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Saudi Journal of Kidney Diseases and Transplantation
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Year : 2009  |  Volume : 20  |  Issue : 5  |  Page : 858-861
Pathology of nondiabetic glomerular disease among adult Iraqi patients from a single center


Al-Kindi College of Medicine, Faculty of Medicine, Baghdad, Iraq

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Date of Web Publication2-Sep-2009
 

   Abstract 

Almost all forms of glomerular diseases have been reported in diabetics. In a recent series, 12% of those with type I and 27% of those with type II diabetes were found to have non diabetic renal disease. We studied 80 adult diabetic Iraqi patients who were diagnosed with glo­merular disease on native kidney biopsies from January 2000 to April 2008. Membranoproliferative GN was seen in 32 patients (40%), Focal and Segmental glomerulosclerosis in 16 patients (20%), Membranous nephropathy in 20 patients (25%), Minimal change disease in 8 patients (10%), Renal amyloidosis in 4 patients (5%). In conclusion Membranoproliferative GN was the most common histological diagnosis in our diabetic patients undergoing renal biopsy.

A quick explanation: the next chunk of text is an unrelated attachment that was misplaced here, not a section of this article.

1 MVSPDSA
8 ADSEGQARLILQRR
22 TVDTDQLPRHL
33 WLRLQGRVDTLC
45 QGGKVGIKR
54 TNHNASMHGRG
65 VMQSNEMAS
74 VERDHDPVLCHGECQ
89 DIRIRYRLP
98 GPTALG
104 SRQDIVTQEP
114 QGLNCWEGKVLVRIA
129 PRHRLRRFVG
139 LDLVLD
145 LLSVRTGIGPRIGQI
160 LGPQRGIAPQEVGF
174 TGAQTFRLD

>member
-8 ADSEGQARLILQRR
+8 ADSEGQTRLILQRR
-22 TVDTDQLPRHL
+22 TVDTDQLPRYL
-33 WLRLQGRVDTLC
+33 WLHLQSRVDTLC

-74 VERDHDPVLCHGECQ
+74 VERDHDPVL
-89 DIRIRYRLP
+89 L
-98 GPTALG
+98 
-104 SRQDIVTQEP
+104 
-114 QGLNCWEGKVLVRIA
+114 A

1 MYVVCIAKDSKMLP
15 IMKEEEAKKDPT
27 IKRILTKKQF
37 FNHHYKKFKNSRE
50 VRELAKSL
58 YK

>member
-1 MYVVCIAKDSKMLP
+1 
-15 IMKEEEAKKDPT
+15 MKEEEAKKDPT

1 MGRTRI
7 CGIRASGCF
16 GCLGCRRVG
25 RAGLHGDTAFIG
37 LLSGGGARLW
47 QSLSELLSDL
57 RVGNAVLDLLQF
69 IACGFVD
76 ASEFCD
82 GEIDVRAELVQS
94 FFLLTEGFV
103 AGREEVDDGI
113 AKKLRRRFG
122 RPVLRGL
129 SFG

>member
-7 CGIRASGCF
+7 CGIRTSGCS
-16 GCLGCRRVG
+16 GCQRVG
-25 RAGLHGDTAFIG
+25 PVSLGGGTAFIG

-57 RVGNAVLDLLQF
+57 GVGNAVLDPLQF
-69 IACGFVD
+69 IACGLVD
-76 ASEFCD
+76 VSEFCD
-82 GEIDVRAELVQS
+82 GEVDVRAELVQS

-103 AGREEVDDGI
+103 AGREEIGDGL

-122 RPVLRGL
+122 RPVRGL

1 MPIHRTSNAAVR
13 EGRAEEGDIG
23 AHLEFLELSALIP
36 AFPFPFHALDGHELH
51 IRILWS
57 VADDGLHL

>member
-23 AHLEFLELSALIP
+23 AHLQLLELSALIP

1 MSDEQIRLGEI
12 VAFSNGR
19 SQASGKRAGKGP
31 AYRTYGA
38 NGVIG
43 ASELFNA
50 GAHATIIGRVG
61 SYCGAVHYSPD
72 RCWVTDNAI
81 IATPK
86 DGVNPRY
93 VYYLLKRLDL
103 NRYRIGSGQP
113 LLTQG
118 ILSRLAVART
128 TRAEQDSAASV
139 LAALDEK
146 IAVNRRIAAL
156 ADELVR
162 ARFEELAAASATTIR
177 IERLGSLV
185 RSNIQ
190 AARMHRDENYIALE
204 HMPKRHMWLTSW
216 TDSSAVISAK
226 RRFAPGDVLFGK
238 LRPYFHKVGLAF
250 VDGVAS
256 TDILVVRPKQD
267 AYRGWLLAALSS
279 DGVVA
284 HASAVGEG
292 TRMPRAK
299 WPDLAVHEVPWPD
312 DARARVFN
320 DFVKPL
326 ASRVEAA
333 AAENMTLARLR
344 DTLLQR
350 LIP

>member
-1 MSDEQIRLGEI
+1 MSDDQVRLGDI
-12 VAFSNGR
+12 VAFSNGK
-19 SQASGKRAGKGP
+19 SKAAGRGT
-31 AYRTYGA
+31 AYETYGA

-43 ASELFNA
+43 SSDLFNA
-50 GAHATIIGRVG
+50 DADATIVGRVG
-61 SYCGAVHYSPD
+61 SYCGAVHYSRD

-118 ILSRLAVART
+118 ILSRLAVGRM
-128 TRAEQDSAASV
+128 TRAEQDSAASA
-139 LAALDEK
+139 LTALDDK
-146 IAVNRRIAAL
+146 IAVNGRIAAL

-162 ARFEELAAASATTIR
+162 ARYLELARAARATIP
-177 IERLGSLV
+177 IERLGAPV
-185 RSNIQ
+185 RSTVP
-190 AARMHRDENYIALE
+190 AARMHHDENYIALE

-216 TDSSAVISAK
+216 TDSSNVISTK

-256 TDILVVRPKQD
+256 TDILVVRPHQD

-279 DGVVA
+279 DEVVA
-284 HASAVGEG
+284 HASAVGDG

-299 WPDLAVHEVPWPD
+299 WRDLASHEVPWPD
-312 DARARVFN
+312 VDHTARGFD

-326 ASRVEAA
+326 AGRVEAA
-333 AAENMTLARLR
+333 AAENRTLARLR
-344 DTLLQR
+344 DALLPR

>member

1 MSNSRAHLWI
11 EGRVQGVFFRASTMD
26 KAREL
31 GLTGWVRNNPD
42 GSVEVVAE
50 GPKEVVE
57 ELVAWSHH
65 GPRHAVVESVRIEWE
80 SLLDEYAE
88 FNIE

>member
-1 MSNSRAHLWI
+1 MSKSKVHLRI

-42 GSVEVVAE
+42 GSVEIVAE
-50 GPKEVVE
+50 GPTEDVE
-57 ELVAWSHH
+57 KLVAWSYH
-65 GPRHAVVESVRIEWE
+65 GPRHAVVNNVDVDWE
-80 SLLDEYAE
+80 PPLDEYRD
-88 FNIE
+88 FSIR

How to cite this article:
Hashim Al-Saedi AJ. Pathology of nondiabetic glomerular disease among adult Iraqi patients from a single center. Saudi J Kidney Dis Transpl 2009;20:858-61

How to cite this URL:
Hashim Al-Saedi AJ. Pathology of nondiabetic glomerular disease among adult Iraqi patients from a single center. Saudi J Kidney Dis Transpl [serial online] 2009 [cited 2020 Nov 25];20:858-61. Available from: https://www.sjkdt.org/text.asp?2009/20/5/858/55380

   Introduction Top


Almost every form of glomerular disease has been reported in diabetics. [1] In a recent series, 12% of those with type I and 27% of those with type II diabetes mellitus were found to have non diabetic renal disease. [2] It is not clear whether most of these reports represent the coincidence of two conditions rather than a specific associa­tion. [3]

Inevitably the perceived incidence of nondia­betic glomerular disease will depend on the fre­quency with which renal biopsy is performed and the clinical criteria used to select patients for renal biopsy. [4] Nondiabetic renal disease su­perimposed on diabetic nephropathy (DN) occurs more frequently in type II rather than type I diabetics. [5]

In type I diabetes, proteinuria develops in only 4% of patients within 10 years of diagnosis so early onset proteinuria should raise the suspi­cion of other renal disease. [6] Approximately 8% of type II diabetics have proteinuria at diagno­sis, making the duration of unknown diabetes of less value in elucidating the cause of renal pa­thology. [7]

Overall, the threshold for renal biopsy and fur­ther investigations should be lower in type II than in type I diabetics. [8]